Despite Northern Ireland being as divided as ever on constitutional issues and split as to how Brexit will impact the local economy, there is clear evidence of liberalization on social issues on both sides of the community. It remains to be seen whether a new devolved administration at Stormont, if there is one, will reflect these sentiments with legislation.

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  • Croiteir

    Are you saying that SF are less green than the SDLP?

  • babyface finlayson

    peter
    I can’t see any WTFACTOR but thanks anyway.
    I will have another look.

  • BERZERKERMG

    The lack of a question on joint authority is surely the most baffling. How high would a joint UI/JA percentage be and what would that say about satisfaction with the Union.

  • grumpy oul man

    So no marchs on private property, because you dont believe there should be no, our areas or there areas,
    But there are and the OO so bascilly what you are saying is that the OO should be allowed to walk through areas were the residents find them offensive, thats handy , just checking would you support a republician parade up the Shankill?
    Street furniture would be lampost etc. Shoud be obvious .
    All paramilitary flage down, well at least we agree on something.
    I agree with dressing kids up in costumes that promote hatred but im surprised you only mentioned the IRA, unionists do a awful lot more of this , every 12th we see little kids dressed up like UDA/UVF linked bands.
    I do notice that while asking for a lot of things your not willing to give anything up .
    (assuming your being honest about paramilitary flags coming down)
    No restrictions on OO Parades .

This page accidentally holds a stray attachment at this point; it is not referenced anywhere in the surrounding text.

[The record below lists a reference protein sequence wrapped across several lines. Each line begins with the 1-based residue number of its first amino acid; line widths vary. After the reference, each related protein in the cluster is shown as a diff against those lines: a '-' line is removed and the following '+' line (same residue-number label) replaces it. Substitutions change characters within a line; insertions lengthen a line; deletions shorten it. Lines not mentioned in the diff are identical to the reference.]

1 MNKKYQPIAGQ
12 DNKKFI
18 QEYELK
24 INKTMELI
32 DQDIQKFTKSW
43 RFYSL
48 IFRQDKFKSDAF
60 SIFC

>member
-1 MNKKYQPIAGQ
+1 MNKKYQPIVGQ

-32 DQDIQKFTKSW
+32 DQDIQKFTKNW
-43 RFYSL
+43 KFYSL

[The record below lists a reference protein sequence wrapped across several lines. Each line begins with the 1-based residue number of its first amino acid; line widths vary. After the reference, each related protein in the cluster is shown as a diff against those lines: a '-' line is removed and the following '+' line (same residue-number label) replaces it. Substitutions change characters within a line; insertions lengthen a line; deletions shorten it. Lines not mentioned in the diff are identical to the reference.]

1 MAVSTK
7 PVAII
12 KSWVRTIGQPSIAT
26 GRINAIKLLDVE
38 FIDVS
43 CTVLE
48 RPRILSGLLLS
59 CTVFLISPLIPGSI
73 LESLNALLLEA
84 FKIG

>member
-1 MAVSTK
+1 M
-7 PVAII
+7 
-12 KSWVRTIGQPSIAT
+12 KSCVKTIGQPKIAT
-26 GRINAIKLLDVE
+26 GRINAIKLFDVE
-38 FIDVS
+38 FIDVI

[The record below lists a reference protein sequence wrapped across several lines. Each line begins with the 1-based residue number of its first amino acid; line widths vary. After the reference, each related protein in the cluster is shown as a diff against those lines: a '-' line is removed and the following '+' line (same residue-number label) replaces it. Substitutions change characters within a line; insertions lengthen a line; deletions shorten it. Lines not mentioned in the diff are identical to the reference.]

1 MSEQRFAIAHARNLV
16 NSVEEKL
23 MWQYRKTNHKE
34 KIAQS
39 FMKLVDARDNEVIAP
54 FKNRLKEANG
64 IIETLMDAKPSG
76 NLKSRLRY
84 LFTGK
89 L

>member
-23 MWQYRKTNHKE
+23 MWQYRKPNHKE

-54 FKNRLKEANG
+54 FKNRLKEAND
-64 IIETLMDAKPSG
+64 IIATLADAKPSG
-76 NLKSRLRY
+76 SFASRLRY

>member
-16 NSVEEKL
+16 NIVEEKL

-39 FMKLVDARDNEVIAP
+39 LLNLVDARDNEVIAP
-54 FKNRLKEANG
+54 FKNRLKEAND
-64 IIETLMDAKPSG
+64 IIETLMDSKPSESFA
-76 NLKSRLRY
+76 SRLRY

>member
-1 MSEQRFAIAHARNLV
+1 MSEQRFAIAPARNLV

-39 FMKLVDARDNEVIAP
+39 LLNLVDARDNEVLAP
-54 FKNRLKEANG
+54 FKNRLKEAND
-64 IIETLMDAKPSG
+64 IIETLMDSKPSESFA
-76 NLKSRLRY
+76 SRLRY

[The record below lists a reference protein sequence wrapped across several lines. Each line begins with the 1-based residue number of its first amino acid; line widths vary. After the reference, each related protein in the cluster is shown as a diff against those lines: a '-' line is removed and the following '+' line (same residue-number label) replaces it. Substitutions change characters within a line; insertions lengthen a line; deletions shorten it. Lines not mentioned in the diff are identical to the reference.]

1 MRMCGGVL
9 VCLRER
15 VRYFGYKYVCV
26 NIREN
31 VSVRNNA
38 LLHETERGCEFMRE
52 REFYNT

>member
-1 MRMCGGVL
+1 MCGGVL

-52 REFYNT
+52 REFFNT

• BERZERKERMG

    Chris, have you ever considered that support for a United Ireland was only ever so strong when nationalists were in the minority and felt oppressed? And that the fact it is so low now is down to the fact not that the nationalists have come around to the concept of the Union, but rather that they know in a few years they will be in the majority and completely dominate Northern Ireland politics? All the elections, all the polls, they’re garbage… all that matters is that British-identifying people are soon to be in the minority in Northern Ireland, no argument or debate will render that fact obsolete. If I was a northern nationalist, why the hell would I dilute my power to be a bit player in Dublin politics when I could be running the show in Northern Ireland…. all at the British taxpayer’s expense!!!!! There’s a beautiful irony to it. It honestly doesn’t matter to me as a southerner if there’s never a UI, but I do love the fact that the British contingent in Ireland will be a minority wherever it is in a few years. Those triumphalist orange parades will look so pathetic when you know you have to get permission from nationalists for them.

  • jporter

    Are there no Ulster Prods on the left? Bit of a lack of nuance and insight there.

  • jporter

    Surely, though, you could swap that round and say that the binary question is flawed and lacks nuance and options (as is argued about the Brexit vote) and when given options, most people tellingly prefer the status quo with devolution.

  • james